Rev. Sun Myung Moon Dies at Age 92
One of the most controversial figures in modern religious movements, Rev. Sun Myung Moon, passed away on Monday morning. It is believed he died of complications due to pneumonia. He was 92.
The Universal Peace Federation stated on its website:
“Our True Father passed into the spiritual world at 1:54 AM Monday, September 3rd, Korea time.”
dating application form funnyAs the founder of the Unification Church, Moon had been amassing the love and money of his followers, as well as ample criticism since the 1950s. Moon claimed that he was visited by Jesus Christ in 1930 and that he was asked to finish Jesus’ work on Earth. Moonies, as the Reverend’s followers are called, believe that Jesus was divine, but that He was not the son of God or God in the flesh. They believe that Rev. Moon was the messiah.
Moonies made their presence known most prominently in the 1970’s. Followers were expected to lead very exclusive lives, leaving any non-Moonie family members behind. Through the diligent work of Korean missionaries who branched out worldwide, the Unification Church reached membership levels in the hundreds of thousands in the 70’s and 80’s. With so many people swearing their allegiance to Rev. Moon, the church quickly drew scrutiny from concerned family members and international media.
While collecting the generous and obligatory tithes from his followers, Rev. Moon became more than a religious cult leader. His wealth allowed him to branch into business ventures, including becoming involved in manufacturing, pharmaceuticals, real estate, and political maneuvering. Among the most prominent holdings in his empire include the title of founder of the Washington Times.
“Words cannot convey my heart at this time,” Thomas P. McDevitt, the Times’ president, said in a story on the newspaper’s website. “Rev. Sun Myung Moon has long loved America, and he believed in the need for a powerful free press to convey accurate information and moral values to people in a free world.”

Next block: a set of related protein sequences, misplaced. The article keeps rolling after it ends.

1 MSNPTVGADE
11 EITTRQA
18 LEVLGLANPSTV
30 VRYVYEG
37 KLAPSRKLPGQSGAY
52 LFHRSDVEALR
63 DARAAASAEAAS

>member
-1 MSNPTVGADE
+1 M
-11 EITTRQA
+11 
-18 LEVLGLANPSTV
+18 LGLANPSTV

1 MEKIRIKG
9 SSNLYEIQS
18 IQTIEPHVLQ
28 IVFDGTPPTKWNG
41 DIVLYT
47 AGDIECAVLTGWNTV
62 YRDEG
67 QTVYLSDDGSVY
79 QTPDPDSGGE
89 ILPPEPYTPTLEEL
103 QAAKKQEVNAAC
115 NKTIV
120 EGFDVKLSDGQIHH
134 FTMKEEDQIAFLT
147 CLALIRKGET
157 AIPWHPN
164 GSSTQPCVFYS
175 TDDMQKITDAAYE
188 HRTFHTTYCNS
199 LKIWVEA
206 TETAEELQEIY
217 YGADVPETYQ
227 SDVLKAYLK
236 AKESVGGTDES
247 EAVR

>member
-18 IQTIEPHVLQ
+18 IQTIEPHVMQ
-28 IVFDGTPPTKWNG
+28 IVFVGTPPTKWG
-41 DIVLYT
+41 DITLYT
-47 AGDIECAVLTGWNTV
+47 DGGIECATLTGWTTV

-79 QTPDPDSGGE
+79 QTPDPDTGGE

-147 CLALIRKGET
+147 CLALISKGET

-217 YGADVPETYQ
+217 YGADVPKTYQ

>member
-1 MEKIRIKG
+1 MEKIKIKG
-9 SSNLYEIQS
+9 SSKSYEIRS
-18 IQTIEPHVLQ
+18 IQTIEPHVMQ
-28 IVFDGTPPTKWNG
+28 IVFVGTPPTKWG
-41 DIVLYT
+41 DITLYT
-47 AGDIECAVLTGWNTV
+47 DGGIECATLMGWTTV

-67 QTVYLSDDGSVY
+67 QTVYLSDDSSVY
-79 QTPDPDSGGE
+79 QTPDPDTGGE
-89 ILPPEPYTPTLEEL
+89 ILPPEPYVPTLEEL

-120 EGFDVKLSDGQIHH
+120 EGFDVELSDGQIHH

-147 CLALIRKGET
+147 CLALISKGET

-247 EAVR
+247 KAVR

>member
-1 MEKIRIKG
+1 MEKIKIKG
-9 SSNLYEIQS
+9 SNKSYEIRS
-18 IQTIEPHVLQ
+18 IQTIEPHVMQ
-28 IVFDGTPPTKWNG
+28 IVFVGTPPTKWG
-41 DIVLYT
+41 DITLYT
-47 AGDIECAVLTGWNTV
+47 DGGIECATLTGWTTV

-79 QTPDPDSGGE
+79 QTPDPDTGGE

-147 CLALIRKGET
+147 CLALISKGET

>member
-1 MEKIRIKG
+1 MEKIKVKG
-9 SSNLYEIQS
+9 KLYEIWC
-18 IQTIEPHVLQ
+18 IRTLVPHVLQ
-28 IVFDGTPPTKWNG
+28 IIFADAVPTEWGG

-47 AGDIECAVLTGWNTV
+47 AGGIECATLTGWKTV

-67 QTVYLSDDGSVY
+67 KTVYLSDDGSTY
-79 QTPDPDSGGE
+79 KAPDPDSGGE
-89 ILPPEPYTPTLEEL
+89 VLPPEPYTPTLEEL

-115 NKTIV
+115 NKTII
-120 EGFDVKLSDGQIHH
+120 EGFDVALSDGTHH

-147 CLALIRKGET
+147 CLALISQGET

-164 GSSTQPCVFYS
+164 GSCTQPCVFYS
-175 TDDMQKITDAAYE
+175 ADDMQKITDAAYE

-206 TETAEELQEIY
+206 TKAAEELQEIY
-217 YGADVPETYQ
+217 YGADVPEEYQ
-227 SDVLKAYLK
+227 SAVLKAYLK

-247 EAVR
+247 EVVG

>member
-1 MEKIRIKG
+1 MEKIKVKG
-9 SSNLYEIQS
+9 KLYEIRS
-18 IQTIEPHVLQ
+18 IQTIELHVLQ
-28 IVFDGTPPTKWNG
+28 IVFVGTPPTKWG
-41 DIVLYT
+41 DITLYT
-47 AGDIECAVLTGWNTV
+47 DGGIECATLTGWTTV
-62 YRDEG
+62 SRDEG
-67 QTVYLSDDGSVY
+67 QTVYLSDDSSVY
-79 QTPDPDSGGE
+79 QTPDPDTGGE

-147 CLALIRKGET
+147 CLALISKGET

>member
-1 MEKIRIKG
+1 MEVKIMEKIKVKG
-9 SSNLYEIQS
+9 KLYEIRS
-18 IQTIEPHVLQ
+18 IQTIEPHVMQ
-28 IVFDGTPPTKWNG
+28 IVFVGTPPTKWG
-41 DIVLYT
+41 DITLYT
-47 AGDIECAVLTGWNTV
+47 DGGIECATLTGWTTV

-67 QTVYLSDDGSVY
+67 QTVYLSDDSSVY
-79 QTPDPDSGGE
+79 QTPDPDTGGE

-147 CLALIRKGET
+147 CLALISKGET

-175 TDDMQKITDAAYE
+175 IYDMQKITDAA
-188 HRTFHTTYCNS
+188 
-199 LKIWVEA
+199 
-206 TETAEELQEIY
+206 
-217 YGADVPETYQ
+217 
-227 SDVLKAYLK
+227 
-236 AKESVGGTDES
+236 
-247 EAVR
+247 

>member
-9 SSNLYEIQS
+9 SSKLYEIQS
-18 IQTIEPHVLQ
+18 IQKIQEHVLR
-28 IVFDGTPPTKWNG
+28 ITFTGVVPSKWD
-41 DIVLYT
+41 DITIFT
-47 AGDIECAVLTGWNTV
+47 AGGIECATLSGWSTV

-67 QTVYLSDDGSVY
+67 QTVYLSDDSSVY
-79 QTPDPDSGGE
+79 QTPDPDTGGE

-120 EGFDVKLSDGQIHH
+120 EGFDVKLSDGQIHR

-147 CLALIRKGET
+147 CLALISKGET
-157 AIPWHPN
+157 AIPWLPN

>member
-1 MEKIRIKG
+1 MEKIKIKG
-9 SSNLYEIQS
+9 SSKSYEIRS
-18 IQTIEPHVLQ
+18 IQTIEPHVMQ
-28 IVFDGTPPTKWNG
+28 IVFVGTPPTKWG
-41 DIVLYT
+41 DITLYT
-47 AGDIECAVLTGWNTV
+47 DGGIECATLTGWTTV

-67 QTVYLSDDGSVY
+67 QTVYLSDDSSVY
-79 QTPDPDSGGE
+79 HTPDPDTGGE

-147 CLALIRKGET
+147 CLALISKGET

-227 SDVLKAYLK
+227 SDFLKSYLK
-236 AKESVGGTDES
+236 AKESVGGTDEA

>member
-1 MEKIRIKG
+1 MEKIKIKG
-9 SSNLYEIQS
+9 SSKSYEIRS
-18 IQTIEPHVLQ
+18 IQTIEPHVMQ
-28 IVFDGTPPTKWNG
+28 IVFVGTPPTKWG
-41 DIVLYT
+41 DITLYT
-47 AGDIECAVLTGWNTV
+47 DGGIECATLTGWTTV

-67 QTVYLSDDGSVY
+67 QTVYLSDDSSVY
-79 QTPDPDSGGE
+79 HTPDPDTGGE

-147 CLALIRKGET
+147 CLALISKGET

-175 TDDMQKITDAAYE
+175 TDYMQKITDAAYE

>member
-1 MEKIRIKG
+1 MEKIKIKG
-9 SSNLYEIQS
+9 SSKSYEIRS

While the Rev. hobknobbed with Washington and Hollywood elite, some say that his followers suffered in forced seclusion. One such tale was featured in 1993 on the Today Show. It tells the harrowing tale of how a family attempted to make contact with their indoctrinated daughter.
One of the most enduring images that comes to mind with regard to the Unification Church is that of the mass weddings held by Moon and the mostly pre-arranged couplings were a thing of fascination for many years. Moonies believe that by taking part in a Unification Church ceremony, they are removed from the sinful nature of humanity and that they are grafted into Moon’s sinless lineage. Any children born to a couple properly married in a Unification ceremony is said to be born without original sin.
Moon was particularly fond of matching couples from diverse backgrounds, which often resulted in people marrying those with whom they could not communicate. It was and is not uncommon for English speaking Moonies to be paired with Korean speaking Moonies.
“International and intercultural marriages are the quickest way to bring about an ideal world of peace,” Moon said in a 2009 autobiography. “People should marry across national and cultural boundaries with people from countries they consider to be their enemies so that the world of peace can come that much more quickly.”
Unification Church membership dropped dramatically in the United States after the scandalous 70s and 80s, but it has not gone away completely. Official church numbers claim that there are more than 3 million Moonies worldwide, and that 100,000 of them are Americans. Experts say the real numbers are probably no more than 100,000 members worldwide.
With that said, the Unification Church continues to make waves. A recent documentary called Married to the Moonies displayed one of the last mass marriages officiated by Rev. Moon. Watch the full program below. It is truly fascinating to see these seemingly normal modern families engage in such a strange ritual.
“Our role is not inheriting that messianic role,” said Moon’s U.S.-born youngest son, the Rev. Hyung-jin Moon. “Our role is more of the apostles … where we become the bridge between understanding what kind of lives (our) two parents have lived.”
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